“I’ve only practiced in CenturyLink, I’ve never been to a game. So I can only imagine what the 12s are like,” Dissly said of the Seahawks’ fanbase, known as the 12th Man. “I’m excited to experience that. As far as expectations going in the game, we’re just looking to go out and compete, beat the guy across from you and hopefully we come out on top.”

Thursday’s game also marks the first time Dissly has seen true game action since December, after he helped the Huskies to an appearance in the Playstation Fiesta Bowl, a 35-28 loss to Penn State. After training in both Seattle and back home in Bozeman leading up to April’s NFL Draft, Dissly’s return to organized football came during the Seahawks’ OTAs (organized team activities) in May.

“It’s been since January since I put pads on? That felt good. The first pop was something special, but it’s back to football, everyone is working really hard, everyone is growing, so that was awesome,” he said. “I guess from a rookie perspective, OTAs was kind of getting my feet wet and now my feet are kind of underneath me, so we’re just taking it stride by stride. I’m not saying it’s perfect, but definitely competing every day and it’s been a lot of fun.”

Training camp has also pitted Dissly against some of the Seahawks’ top defensive rookies, defensive ends Rasheem Green (University of Southern California) and Jacob Martin (Temple) and linebacker Shaquem Griffin of Central Florida, who the team selected after Dissly.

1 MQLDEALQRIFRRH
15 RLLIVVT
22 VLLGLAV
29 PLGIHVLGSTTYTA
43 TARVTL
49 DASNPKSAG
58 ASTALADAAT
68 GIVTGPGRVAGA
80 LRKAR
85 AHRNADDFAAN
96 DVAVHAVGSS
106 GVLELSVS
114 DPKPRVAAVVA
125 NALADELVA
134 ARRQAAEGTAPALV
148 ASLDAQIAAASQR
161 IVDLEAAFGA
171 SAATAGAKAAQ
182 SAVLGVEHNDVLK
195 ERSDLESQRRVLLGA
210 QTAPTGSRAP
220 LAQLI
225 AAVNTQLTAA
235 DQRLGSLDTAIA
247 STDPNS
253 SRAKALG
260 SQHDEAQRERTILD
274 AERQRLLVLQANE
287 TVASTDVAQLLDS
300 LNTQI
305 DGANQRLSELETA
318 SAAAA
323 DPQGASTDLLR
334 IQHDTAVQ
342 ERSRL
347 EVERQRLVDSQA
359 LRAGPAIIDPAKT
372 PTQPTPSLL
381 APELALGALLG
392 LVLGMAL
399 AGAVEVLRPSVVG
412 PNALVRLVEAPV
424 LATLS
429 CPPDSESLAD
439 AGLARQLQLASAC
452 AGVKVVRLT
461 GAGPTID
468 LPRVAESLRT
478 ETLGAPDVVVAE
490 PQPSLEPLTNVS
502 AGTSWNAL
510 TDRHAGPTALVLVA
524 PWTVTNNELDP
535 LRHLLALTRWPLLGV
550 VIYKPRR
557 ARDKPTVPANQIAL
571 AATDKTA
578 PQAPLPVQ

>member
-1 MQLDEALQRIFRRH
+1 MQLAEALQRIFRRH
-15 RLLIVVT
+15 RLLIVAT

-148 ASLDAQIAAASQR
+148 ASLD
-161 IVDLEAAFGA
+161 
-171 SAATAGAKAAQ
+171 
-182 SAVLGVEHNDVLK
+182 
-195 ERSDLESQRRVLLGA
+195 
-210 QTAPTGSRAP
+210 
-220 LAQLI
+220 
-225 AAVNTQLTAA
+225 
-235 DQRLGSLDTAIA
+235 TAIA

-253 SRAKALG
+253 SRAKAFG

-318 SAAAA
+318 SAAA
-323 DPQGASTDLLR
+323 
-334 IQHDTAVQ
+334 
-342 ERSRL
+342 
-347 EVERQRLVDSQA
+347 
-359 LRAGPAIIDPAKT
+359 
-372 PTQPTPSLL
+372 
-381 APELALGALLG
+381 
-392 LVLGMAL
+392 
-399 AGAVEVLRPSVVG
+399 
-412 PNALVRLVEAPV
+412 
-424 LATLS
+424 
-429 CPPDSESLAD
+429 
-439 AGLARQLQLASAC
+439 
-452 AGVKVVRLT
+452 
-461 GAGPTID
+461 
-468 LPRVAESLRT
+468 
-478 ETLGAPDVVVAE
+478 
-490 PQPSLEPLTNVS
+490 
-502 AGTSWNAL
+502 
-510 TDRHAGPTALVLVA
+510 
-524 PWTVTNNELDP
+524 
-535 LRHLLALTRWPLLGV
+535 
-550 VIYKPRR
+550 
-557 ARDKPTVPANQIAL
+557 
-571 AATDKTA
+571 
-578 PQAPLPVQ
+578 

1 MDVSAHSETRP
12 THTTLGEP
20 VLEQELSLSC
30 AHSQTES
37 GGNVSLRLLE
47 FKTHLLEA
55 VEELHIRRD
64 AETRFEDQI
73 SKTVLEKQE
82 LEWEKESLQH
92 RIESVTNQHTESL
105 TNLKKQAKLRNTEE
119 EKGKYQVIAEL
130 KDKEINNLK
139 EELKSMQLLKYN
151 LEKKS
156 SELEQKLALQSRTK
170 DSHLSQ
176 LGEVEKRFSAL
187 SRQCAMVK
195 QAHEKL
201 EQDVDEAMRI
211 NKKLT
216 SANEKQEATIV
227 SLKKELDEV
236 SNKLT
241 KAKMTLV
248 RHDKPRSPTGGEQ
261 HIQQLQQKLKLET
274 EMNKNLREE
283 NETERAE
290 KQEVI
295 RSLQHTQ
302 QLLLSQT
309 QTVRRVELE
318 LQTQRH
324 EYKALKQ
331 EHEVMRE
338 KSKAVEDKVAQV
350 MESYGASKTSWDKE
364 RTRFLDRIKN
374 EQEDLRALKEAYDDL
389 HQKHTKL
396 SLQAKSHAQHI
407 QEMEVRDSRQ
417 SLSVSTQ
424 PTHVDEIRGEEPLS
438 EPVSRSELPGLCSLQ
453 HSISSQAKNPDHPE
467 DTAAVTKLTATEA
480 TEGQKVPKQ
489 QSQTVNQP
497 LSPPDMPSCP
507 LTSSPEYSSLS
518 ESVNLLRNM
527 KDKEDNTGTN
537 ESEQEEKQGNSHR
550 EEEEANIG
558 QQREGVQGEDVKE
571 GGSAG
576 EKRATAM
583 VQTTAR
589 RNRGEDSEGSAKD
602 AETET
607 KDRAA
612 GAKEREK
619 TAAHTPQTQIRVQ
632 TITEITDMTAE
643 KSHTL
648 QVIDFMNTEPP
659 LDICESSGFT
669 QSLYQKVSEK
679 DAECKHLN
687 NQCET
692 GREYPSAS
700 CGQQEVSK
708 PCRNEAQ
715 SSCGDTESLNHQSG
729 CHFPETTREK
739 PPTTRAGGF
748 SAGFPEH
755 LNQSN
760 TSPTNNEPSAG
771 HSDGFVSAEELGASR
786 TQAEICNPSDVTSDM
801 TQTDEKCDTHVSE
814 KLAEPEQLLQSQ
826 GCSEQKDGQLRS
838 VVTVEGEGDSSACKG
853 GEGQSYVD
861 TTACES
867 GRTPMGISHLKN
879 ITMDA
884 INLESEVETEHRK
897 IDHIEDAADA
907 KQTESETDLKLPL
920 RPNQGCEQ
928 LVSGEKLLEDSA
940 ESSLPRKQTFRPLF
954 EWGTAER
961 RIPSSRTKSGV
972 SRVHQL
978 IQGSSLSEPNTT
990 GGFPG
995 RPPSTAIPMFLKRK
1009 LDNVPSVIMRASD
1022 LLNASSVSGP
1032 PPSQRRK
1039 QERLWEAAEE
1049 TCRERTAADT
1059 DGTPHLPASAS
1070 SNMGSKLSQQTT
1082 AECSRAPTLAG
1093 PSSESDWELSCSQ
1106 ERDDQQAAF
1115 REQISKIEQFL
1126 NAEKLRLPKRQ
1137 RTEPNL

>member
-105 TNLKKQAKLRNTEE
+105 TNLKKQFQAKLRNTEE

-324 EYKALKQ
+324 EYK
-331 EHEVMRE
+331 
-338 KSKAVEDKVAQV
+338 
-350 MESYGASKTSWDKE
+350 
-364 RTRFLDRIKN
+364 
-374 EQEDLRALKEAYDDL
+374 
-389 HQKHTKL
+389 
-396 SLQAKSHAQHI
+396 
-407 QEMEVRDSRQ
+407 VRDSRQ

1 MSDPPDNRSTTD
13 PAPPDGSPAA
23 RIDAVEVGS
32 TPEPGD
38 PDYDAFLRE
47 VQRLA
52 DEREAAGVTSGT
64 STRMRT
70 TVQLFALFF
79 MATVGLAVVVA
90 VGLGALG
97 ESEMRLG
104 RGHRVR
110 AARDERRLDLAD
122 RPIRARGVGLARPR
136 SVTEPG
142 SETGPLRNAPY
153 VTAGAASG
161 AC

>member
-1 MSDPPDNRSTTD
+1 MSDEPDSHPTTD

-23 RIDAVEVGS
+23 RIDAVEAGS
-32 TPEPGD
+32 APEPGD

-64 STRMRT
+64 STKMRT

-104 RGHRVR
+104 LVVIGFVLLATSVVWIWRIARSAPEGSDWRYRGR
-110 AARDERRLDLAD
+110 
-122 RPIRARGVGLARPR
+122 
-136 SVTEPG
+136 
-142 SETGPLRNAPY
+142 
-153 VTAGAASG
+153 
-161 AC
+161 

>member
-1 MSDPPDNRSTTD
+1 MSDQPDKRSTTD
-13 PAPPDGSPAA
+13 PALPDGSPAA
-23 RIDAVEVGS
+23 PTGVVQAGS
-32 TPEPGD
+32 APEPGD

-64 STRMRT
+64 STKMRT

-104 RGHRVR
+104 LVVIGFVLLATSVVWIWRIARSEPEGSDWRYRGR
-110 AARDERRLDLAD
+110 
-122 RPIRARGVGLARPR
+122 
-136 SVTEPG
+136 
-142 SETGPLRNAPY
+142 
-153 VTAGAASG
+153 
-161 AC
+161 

Griffin became an NFL Combine sensation after clocking a 4.38-second 40-yard dash, the fastest ever by a linebacker, and wowed scouts despite an amputated left hand. He quickly caught Dissly’s attention during drills.

“Shaquem is fast, man. I mean, that 40-(yard dash time) was no joke. He’s a special player. One thing I appreciate him, he always comes with a positive attitude. This whole thing is about energy, camp gets long and hard, but you see him over there and he has a smile on his face. It’s a good time,” said Dissly.

Both rookies will attempt to impress the coaching staff against the Colts on Thursday night. Dissly has made the most of his reps with the first-team offense during training camp, but plans to make the most of every snap he gets during the preseason.

“As far as goals, just try to limit the mental mistakes. As far as being a rookie, (I’m) going to be asked to do a lot of cool things. One thing I’m focused on going in is getting back in the groove of special teams. Make sure I’m competing there, working hard, trying to make plays. Hopefully we get some wins in the preseason and get the ball rolling,” Dissly said.

Perhaps it’s time for Seattle’s 12th Man to see what has their star quarterback so impressed.

Richie Melby

Richie Melby

A Hi-line native, Richie Melby enjoys telling the stories of Montana athletes, coaches and teams. Richie got his start in TV at KTVQ in Billings and worked as the Sports Director at KRTV. After a couple of years in Tucson, Ariz., Richie returned to his home state as the Sports Director at KTVH.